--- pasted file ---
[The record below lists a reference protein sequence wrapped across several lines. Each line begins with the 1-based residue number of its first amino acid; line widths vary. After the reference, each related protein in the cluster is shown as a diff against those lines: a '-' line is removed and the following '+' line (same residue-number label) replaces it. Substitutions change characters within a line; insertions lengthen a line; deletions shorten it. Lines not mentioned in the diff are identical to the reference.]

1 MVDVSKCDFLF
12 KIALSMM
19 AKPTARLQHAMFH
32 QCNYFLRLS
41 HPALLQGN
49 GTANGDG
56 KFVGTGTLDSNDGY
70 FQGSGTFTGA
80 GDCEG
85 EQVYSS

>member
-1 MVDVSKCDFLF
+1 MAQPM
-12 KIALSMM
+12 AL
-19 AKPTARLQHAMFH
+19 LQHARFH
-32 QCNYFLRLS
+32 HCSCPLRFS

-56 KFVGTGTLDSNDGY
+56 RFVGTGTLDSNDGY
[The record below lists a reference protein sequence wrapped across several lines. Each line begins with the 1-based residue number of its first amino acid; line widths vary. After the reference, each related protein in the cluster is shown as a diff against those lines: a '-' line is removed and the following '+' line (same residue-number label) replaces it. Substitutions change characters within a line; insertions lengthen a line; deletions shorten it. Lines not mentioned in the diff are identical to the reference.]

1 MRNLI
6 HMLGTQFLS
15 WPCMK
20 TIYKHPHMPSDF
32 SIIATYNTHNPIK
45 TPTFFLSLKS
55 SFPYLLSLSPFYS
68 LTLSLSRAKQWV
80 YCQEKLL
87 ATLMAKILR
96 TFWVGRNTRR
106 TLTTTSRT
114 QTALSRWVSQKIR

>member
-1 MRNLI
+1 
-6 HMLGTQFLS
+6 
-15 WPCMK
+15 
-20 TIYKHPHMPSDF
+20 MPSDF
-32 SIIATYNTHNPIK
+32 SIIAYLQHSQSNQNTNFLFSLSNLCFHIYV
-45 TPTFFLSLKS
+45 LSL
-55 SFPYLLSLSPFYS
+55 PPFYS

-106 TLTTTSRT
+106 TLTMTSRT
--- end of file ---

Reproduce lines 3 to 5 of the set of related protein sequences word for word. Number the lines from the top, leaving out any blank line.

12 KIALSMM
19 AKPTARLQHAMFH
32 QCNYFLRLS